Hotel will not affect St George World Heritage status, ministry says
World Heritage Site status for St George is safe, the home affairs ministry has insisted.
Doubts were raised over the retention of the coveted status for the Olde Towne and related fortifications after the construction of the St Regis Hotel was carried out in an area ruled to be a buffer zone for historic forts.
Concern was also expressed over the delayed submission of a management plan to the British Government, which has responsibility for world heritage sites in Britain and the Overseas Territories.
But a home affairs spokeswoman said: "To date, there has been no official report from the UK state party or otherwise that the World Heritage Site status is threatened.
"Furthermore, there has been no notification of removing St George from the list or it being added to the Sites in Danger list.“
She added that the island’s Government kept the UK state party, its liaison with the United Nations Educational, Scientific and Cultural Organisation, up to date on development activity in or around the world heritage site.
The spokeswoman said that a meeting was held with British representatives last September to discuss "all future developments the Department of Planning has knowledge of within the World Heritage Site and buffer zone“.
She added: "During this meeting, the UK state party confirmed the World Heritage Site status for the Town of St George and related fortifications was secure and not currently in question.“
Dr Charlotte Andrews, the head of cultural heritage for the Bermuda National Trust, a member of the World Heritage Site management committee, said: “The BNT would like to stress the importance of using and tracking the management plan, particularly in a World Heritage Site like St George’s and its forts where there are so many heritage sites, types of heritage, and cultural and tourism partners.
“Meeting the operational guidelines and other expectations of Unesco and its key advisers such as ICOMOS [International Council on Monuments and Sites] is crucial to maintaining our Unesco status.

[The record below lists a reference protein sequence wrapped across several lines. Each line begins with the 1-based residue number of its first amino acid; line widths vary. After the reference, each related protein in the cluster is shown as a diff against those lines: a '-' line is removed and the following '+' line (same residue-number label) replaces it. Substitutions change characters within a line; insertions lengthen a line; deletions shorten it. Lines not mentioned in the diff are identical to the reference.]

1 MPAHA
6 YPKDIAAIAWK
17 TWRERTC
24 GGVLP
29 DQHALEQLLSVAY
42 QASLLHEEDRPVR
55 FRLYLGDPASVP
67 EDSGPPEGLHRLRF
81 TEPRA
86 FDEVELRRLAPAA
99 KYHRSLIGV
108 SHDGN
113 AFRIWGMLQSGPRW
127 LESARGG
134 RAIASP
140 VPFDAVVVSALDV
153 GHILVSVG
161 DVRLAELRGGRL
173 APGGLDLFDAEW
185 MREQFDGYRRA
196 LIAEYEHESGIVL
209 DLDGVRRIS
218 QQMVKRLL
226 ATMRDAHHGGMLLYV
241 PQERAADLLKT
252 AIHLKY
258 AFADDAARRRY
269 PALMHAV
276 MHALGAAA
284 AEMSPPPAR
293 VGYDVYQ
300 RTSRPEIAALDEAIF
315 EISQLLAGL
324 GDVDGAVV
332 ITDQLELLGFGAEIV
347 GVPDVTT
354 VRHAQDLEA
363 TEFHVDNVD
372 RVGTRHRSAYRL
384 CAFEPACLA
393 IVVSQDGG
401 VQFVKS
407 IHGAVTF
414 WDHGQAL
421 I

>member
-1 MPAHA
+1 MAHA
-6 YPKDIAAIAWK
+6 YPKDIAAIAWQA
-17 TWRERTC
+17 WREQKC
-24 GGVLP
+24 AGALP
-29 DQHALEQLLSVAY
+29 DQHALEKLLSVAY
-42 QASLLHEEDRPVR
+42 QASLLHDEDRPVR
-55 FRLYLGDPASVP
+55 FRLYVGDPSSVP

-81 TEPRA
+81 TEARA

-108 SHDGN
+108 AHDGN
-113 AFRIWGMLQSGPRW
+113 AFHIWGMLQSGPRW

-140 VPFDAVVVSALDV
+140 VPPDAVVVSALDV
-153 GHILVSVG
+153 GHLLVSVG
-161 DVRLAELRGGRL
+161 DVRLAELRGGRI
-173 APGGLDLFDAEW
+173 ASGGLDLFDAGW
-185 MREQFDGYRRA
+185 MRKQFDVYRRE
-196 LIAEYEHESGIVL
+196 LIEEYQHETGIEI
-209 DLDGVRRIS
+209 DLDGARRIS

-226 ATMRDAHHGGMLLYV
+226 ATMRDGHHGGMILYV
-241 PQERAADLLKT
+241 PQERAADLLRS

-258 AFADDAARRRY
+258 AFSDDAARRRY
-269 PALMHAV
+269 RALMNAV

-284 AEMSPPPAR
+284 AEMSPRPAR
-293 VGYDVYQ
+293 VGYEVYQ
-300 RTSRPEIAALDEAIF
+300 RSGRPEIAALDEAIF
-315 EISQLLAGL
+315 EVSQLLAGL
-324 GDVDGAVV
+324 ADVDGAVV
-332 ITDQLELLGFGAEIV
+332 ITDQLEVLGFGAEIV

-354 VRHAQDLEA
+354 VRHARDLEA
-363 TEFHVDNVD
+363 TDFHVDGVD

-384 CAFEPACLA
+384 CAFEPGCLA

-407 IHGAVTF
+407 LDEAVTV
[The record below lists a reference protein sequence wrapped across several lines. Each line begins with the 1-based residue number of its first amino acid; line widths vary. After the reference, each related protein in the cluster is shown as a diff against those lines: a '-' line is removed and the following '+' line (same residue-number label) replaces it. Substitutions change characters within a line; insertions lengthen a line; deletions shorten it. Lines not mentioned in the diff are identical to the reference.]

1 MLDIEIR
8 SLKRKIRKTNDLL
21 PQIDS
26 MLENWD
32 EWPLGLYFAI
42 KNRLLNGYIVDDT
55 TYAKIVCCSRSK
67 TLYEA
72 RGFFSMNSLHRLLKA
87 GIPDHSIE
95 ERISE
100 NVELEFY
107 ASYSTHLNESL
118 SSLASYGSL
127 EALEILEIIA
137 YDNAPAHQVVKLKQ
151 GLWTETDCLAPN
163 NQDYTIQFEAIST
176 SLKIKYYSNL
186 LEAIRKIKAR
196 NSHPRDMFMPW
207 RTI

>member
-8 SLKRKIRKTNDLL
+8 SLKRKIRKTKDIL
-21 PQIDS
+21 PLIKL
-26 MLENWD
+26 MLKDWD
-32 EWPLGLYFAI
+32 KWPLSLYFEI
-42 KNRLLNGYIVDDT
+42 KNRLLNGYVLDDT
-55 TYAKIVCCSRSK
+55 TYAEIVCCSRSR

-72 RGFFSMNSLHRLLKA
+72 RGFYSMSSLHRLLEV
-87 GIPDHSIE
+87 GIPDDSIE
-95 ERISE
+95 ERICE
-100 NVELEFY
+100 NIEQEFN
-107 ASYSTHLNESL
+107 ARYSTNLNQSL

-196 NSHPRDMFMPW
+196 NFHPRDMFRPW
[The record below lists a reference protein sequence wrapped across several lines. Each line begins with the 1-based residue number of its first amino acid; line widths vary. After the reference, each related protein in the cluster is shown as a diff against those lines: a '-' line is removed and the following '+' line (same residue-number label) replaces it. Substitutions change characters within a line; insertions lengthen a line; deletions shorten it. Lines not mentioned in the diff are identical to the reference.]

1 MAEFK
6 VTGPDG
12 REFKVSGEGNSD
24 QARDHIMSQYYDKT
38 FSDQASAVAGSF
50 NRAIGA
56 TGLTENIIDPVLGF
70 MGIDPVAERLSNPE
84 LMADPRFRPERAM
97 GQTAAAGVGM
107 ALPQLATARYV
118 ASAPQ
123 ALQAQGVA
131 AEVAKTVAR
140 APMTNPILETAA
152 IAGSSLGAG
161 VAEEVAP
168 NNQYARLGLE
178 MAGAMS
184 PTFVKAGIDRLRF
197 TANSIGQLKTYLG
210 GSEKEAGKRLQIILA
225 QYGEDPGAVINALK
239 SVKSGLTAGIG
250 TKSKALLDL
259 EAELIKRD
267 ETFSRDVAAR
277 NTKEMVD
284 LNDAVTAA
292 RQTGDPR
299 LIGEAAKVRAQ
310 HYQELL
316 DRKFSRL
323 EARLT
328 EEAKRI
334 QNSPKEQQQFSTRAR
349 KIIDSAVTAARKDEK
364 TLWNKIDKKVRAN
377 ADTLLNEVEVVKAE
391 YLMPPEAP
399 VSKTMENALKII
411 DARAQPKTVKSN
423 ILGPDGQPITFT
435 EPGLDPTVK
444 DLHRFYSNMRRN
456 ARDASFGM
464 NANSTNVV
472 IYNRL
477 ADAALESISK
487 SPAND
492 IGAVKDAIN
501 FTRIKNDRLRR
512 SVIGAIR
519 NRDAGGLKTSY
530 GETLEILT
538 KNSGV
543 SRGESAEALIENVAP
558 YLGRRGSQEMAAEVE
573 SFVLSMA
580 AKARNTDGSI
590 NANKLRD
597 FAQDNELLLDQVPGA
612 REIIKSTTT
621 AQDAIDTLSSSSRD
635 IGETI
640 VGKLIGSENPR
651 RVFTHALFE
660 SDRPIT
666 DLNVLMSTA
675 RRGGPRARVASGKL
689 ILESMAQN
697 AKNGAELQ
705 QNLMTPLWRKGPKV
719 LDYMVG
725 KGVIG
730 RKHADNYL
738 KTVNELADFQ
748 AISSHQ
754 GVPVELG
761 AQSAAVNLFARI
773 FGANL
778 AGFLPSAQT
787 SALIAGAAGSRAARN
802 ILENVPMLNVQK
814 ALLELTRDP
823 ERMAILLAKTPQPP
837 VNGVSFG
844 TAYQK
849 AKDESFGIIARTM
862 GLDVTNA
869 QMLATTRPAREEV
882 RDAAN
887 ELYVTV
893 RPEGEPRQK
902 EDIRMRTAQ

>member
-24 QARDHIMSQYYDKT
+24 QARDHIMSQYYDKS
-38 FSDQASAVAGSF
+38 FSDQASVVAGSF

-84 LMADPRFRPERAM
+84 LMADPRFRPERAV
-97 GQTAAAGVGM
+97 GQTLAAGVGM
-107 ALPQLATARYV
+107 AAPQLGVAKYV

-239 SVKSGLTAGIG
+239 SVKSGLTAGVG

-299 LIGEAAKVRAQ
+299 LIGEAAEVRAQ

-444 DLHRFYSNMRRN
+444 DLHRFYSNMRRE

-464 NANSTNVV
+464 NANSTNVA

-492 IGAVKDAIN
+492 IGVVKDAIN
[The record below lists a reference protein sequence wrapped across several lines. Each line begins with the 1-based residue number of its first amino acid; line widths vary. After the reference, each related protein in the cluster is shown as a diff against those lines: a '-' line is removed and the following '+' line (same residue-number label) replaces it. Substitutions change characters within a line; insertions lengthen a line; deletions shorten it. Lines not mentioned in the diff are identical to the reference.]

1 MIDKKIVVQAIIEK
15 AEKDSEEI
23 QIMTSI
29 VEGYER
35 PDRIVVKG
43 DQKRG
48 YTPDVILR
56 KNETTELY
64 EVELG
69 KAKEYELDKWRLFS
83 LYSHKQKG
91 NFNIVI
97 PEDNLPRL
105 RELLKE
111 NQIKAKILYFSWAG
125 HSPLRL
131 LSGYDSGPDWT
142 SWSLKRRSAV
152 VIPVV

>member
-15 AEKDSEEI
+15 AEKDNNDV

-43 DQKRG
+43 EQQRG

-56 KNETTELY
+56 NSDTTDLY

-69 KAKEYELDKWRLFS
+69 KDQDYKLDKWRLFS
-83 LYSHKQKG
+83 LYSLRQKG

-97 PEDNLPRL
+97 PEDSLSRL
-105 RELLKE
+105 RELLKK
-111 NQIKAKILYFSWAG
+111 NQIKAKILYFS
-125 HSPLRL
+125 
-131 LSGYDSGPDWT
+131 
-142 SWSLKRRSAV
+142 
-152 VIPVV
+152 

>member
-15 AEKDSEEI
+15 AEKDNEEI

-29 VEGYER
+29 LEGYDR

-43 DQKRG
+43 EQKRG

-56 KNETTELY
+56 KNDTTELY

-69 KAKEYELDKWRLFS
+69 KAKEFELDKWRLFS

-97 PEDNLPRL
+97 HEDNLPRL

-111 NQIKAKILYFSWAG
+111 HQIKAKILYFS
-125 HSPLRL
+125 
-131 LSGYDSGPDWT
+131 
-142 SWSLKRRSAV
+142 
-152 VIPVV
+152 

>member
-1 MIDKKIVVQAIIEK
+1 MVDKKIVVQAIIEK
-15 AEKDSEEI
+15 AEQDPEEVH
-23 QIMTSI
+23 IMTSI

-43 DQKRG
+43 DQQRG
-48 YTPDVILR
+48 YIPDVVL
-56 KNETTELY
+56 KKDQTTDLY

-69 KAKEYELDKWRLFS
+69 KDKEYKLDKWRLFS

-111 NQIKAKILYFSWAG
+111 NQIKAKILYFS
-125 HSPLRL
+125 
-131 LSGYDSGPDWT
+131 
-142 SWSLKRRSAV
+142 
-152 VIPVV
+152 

“Monitoring and enhancing our heritage management will also maximise the social, economic and cultural value of the World Heritage Site for Bermuda.”
Ms Andrews said the BNT had secured funds and drawn up work plans for conservation and reinterpretation of BNT sites inside the World Heritage Site.
She added: “We hope the plan itself — as both a living document and a co-ordinated management system — can be transparently shared and tracked over time, so the Bermuda community can be more informed of and involved in Bermuda World Heritage management, besides updating Unesco and other oversight bodies.”
Cheryl Hayward-Chew, who stood down as chairwoman of the St George’s Foundation and also led the World Heritage Site management committee as of the end of last month, worked on drawing up the five-year management plan for the East End.
She said a draft 2020 to 2025 plan had been submitted to the Government to send on to Britain.
Ms Hayward-Chew said: “I would say that the delay of the management plan supports a pattern of lack of oversight and lack of priority. That pattern jeopardises our status.”
But the home affairs spokeswoman said that the comments were “unfortunate and unfounded”.
The spokeswoman added: "The Government is committed to the long-term success of the World Heritage Site and the multitude of benefits that it brings to the town of St George and Bermuda.
"It should be noted that the plan has gone through extensive internal and external consultation to ensure that it is fit for purpose and focused on what are considered to be the prevalent issues within the site.“
The spokeswoman said the preparation of the plan coincided with uncertainty over the future responsibilities of the municipalities, adding: “Critical to the successful delivery of the plan is the establishment of an appropriate governance structure, with clear responsibilities being attributed to the future stewards of the site.
“At this time it would be imprudent to establish a management framework for the site without a full understanding of the various moving parts.”
She added that an application was still to be submitted to the planning department for future work at the St Regis site.
The spokeswoman explained: "Once an application is received, the Department of Planning will liaise with the UK state party to seek guidance whilst processing the application as per the operational guidelines for the implementation of the World Heritage Convention.“
St George, along with nearby forts, was awarded World Heritage Site status in December 2000 in recognition of the area’s "outstanding universal value".